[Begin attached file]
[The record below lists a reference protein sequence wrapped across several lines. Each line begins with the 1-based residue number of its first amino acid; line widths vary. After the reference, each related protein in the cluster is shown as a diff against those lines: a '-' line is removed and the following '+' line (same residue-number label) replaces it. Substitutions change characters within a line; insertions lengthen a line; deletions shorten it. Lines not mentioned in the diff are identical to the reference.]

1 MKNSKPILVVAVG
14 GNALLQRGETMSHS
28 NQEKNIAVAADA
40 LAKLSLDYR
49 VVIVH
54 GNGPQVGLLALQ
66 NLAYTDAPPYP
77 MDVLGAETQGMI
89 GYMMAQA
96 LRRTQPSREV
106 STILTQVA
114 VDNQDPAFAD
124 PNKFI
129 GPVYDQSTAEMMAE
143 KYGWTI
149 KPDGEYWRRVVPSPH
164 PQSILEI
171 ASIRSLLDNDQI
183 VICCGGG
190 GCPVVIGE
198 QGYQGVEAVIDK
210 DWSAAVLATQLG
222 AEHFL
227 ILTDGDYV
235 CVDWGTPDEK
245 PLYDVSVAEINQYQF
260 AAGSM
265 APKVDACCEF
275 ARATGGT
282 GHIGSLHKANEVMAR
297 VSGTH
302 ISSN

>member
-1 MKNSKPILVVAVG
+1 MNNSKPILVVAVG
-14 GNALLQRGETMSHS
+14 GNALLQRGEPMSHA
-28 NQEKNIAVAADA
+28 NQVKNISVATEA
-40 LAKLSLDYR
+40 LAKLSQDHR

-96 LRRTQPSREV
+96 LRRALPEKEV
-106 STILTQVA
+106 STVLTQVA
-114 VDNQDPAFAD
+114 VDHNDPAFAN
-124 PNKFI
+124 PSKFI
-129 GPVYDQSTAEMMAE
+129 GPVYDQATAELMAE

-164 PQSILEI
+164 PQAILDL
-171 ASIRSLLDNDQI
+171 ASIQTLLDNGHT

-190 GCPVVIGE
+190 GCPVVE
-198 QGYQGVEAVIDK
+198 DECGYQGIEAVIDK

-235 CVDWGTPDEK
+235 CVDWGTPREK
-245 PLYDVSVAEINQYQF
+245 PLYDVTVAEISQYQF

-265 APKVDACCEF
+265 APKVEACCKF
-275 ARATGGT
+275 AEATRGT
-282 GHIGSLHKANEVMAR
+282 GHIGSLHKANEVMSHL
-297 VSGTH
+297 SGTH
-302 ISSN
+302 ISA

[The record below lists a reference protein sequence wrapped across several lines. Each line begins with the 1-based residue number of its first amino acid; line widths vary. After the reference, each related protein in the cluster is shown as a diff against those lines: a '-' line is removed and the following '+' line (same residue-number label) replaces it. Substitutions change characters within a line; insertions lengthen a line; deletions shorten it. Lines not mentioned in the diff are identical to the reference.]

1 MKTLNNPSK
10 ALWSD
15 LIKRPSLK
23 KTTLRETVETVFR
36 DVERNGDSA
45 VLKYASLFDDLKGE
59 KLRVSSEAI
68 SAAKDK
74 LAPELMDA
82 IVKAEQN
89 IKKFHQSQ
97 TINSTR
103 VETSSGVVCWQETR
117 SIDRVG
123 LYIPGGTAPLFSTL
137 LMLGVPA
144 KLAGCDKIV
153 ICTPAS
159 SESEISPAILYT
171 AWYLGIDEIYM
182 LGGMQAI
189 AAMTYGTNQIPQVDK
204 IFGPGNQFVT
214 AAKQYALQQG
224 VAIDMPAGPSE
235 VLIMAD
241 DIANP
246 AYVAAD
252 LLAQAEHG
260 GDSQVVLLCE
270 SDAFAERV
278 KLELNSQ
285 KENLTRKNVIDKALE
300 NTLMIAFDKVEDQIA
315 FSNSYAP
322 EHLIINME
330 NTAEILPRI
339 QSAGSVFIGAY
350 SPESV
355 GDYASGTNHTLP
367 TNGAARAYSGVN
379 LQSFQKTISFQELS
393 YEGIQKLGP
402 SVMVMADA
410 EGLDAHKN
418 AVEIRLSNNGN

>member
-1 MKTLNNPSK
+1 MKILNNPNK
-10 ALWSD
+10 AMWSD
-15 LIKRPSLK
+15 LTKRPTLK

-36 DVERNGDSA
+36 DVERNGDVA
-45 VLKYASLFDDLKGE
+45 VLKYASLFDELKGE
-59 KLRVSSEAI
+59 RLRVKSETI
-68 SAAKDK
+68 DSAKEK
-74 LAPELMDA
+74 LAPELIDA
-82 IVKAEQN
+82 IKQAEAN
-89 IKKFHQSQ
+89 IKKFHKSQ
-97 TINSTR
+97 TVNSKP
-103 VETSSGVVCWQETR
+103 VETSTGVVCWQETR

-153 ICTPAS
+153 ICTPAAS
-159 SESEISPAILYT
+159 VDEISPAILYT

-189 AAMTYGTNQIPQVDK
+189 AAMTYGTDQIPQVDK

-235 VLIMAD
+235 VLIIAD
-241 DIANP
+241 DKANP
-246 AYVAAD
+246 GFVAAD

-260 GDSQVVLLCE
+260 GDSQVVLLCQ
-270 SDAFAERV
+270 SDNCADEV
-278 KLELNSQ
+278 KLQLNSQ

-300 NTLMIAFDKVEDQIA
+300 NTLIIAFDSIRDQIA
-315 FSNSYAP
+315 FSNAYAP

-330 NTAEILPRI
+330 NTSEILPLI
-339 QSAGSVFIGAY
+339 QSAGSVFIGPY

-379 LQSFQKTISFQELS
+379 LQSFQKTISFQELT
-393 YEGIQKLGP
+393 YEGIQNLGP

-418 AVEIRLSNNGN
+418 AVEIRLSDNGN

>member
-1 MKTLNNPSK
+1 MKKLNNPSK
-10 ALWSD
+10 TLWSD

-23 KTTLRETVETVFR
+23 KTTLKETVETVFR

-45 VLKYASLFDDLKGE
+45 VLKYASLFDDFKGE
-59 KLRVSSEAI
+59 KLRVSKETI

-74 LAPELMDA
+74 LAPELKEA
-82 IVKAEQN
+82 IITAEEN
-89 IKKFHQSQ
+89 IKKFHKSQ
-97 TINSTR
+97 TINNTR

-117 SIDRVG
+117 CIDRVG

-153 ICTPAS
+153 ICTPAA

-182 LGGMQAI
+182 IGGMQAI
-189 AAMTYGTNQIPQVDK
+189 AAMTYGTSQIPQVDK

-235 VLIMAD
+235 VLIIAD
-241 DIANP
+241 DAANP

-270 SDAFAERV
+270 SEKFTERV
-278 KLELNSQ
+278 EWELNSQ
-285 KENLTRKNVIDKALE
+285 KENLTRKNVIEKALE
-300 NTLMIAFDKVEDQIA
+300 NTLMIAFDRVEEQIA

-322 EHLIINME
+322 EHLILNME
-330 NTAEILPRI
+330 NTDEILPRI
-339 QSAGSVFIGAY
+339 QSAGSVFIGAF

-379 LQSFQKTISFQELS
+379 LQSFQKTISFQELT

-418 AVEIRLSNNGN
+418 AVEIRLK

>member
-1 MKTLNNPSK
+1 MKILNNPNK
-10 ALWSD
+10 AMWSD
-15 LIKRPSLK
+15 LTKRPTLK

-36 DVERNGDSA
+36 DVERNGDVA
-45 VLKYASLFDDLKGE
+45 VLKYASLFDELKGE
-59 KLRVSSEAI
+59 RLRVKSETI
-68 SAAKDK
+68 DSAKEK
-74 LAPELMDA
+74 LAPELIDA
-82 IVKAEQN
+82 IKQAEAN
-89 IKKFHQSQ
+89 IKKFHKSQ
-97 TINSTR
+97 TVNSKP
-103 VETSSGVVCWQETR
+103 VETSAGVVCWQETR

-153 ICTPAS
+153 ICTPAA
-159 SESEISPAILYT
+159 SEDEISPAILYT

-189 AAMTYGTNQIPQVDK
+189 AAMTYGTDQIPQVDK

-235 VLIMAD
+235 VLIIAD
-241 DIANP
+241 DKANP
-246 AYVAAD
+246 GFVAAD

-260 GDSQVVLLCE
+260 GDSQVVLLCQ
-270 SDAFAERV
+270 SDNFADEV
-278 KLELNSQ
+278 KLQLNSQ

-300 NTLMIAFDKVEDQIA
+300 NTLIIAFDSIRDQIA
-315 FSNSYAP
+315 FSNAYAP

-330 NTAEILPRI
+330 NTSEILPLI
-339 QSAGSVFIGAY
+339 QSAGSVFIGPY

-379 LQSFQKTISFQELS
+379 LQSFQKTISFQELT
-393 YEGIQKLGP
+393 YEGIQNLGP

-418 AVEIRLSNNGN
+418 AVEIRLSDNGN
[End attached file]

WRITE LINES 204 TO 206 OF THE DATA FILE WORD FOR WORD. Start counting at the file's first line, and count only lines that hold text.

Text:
-189 AAMTYGTNQIPQVDK
+189 AAMTYGTSQIPQVDK

-235 VLIMAD